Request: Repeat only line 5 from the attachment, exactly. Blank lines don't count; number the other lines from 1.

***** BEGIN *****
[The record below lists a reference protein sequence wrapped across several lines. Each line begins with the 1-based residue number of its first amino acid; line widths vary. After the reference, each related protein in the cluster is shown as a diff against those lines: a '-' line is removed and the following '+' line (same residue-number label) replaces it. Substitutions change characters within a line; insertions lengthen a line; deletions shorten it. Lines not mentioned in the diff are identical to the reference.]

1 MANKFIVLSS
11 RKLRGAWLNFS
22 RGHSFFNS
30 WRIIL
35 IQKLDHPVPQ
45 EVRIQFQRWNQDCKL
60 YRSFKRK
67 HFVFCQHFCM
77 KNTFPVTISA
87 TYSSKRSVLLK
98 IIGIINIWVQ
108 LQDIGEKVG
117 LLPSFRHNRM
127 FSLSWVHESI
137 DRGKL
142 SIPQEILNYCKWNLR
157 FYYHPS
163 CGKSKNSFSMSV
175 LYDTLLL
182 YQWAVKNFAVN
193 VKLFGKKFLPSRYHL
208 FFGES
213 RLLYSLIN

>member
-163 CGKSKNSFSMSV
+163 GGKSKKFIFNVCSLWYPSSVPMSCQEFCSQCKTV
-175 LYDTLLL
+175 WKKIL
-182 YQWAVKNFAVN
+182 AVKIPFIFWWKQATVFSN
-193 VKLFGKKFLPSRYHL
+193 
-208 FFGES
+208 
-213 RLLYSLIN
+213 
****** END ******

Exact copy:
30 WRIIL